When analysing the performance of a complex system, we typically build abstract models that are small enough to analyse, but still capture the relevant details of the system. But it is difficult to know whether the model accurately describes the real system, or if its behaviour is due to modelling artifacts that were inadvertently introduced. In this paper, we propose a novel methodology to reason about modelling artifacts, given a detailed model and a highlevel (more abstract) model of the same system. By a series of automated abstraction steps, we lift the detailed model to the same state space as the high-level model, so that they can be directly compared. There are two key ideas in our approach — a temporal abstraction, where we only look at the state of the system at certain observable points in time, and a spatial abstraction, where we project onto a smaller state space that summarises the possible configurations of the system (for example, by counting the number of components in a certain state). We motivate our methodology with a case study of the LMAC protocol for wireless sensor networks. In particular, we investigate the accuracy of a recently proposed high-level model of LMAC, and identify some modelling artifacts in the model. Since we can apply our abstractions on-the-fly, while exploring the state space of the detailed model, we can analyse larger networks than are possible with existing techniques.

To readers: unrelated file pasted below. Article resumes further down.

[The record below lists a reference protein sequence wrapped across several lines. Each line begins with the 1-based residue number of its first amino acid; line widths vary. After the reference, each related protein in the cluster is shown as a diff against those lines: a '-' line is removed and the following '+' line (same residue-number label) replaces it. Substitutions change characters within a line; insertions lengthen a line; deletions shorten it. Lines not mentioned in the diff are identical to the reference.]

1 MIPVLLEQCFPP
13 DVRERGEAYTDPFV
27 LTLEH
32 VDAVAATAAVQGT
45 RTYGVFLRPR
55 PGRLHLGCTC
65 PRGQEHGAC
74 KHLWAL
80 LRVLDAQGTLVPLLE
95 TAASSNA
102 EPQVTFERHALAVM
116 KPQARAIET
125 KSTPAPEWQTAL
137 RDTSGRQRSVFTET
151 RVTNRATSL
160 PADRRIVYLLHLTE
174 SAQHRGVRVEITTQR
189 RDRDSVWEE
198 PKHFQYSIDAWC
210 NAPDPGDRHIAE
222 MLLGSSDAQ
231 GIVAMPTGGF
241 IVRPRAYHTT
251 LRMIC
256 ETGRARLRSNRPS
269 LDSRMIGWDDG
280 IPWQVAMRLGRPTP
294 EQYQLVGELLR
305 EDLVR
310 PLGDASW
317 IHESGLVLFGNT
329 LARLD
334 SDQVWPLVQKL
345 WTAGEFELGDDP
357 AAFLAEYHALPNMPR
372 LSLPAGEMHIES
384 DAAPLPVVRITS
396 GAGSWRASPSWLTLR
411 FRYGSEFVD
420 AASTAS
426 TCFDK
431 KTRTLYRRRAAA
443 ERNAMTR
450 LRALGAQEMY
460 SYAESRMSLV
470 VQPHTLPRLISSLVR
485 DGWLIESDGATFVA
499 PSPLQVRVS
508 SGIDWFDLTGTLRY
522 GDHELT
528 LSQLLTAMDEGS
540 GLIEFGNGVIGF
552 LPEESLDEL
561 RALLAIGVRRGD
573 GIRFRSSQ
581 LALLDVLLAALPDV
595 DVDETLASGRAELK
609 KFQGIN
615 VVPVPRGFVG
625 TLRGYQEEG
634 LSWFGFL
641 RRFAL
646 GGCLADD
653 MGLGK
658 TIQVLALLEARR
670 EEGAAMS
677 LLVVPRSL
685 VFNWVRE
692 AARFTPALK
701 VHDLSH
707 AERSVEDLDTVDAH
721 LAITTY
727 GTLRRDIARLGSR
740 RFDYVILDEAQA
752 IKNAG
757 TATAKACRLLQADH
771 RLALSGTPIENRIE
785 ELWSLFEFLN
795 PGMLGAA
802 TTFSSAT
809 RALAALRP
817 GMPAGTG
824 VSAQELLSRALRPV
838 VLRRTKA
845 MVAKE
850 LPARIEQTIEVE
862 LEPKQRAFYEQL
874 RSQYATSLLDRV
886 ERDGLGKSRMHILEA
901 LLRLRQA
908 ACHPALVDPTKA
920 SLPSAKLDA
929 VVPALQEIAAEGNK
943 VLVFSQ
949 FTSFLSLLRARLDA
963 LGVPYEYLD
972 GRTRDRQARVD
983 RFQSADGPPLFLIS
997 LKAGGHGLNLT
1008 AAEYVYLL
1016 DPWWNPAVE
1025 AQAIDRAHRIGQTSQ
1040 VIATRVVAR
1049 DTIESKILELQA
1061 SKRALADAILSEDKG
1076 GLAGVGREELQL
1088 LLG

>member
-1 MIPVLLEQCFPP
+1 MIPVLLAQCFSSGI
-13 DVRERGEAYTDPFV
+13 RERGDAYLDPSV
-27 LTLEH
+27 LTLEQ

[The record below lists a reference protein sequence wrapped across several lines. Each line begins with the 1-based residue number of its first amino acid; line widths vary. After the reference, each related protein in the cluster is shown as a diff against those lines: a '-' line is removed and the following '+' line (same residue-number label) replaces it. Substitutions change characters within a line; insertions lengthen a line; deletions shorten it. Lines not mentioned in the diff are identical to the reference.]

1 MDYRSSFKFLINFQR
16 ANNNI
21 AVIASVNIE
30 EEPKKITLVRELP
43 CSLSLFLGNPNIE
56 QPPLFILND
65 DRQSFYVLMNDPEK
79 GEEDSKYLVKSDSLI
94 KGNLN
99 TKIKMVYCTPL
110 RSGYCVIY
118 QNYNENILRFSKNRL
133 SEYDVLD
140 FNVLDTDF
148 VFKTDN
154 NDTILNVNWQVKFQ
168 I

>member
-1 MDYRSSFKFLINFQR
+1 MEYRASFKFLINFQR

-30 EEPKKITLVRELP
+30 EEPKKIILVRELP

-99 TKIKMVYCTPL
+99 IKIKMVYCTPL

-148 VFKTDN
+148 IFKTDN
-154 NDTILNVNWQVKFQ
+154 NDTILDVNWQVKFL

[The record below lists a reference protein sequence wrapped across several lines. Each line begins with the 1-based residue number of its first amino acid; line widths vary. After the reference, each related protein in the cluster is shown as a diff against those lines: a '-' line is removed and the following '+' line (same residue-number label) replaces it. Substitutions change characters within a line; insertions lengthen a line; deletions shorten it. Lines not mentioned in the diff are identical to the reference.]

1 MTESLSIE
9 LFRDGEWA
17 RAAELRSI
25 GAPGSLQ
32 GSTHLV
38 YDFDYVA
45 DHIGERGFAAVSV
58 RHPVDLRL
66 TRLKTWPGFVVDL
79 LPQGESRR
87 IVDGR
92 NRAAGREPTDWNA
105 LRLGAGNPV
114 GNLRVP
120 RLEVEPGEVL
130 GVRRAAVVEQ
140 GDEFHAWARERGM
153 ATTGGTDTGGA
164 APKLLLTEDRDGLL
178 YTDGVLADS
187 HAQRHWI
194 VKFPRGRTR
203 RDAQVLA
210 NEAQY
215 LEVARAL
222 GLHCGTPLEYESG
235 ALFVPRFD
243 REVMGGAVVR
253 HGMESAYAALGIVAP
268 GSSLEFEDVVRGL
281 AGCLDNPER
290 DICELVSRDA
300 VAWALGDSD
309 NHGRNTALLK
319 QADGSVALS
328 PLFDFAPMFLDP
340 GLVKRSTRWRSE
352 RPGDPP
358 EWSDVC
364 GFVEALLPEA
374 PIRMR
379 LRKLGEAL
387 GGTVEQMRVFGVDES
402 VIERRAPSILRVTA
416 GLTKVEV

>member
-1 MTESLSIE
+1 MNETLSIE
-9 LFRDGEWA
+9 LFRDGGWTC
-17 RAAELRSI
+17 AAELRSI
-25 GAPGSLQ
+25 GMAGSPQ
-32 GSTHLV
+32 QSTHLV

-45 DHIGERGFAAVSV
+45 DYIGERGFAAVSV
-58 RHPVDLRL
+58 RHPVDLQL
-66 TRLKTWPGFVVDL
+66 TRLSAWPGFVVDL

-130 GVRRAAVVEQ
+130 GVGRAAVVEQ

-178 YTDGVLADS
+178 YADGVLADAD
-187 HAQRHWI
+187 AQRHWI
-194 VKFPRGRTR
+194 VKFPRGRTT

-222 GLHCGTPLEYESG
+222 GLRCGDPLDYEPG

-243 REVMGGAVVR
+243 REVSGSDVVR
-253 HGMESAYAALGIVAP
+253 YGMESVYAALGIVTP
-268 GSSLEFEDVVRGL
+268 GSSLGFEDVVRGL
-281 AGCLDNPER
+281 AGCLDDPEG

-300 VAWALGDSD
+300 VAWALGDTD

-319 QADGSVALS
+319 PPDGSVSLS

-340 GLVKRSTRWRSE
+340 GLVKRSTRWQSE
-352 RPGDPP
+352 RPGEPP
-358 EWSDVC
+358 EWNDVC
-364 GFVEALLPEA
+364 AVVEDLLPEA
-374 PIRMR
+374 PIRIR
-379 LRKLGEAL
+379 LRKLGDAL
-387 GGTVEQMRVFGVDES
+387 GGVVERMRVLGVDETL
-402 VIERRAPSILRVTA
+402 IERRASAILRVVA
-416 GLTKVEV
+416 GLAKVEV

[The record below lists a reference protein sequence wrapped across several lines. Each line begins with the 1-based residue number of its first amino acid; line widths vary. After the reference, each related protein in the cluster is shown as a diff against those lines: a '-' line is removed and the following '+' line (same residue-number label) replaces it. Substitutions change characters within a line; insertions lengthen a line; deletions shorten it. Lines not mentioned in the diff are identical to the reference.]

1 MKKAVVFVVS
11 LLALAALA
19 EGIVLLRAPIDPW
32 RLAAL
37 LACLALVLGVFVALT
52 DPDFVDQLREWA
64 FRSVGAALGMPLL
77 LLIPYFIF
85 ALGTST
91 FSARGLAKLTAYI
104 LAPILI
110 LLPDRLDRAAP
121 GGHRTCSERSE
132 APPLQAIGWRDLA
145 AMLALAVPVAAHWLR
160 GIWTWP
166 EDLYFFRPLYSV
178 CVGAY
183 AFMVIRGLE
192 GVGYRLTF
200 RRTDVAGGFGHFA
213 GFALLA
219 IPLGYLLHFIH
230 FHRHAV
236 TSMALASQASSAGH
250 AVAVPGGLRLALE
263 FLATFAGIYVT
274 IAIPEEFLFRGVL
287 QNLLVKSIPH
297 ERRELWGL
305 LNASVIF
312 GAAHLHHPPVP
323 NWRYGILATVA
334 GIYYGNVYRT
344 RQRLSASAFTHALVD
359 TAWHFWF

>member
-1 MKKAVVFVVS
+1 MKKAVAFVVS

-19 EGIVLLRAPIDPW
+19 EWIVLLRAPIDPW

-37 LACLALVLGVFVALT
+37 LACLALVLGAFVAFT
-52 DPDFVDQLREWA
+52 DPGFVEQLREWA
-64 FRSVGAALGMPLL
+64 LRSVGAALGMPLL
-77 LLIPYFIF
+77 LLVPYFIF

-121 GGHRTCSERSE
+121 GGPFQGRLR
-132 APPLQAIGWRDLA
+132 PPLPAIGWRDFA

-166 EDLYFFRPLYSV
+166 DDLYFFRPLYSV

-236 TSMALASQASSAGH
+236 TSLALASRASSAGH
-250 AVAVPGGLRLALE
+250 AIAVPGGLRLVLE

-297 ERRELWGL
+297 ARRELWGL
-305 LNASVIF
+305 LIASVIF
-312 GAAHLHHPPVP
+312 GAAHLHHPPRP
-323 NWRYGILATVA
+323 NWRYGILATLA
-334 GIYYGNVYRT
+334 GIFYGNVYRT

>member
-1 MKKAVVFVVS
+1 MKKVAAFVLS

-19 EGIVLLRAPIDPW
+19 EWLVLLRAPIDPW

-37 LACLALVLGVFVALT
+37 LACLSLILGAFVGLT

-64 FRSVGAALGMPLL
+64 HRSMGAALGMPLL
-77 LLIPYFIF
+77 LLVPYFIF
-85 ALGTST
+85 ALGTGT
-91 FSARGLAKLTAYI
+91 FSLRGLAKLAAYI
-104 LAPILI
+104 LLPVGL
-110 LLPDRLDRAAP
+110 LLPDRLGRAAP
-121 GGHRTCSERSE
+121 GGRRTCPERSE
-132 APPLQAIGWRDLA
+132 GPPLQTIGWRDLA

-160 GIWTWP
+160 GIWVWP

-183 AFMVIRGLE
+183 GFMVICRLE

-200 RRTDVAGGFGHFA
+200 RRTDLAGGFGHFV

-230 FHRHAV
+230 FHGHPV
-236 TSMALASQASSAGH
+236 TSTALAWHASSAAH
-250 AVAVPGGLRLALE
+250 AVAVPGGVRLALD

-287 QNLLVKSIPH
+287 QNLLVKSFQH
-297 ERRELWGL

|Title of host publication||2011 Eighth International Conference on Quantitative Evaluation of Systems (QEST)|
|Publication status||Published - 2011|
|Event||8th International Conference on Quantitative Evaluation of Systems - Aachen, Germany|
Duration: 5 Sep 2011 → 8 Sep 2011
Conference number: 8
|Conference||8th International Conference on Quantitative Evaluation of Systems|
|Period||05/09/2011 → 08/09/2011|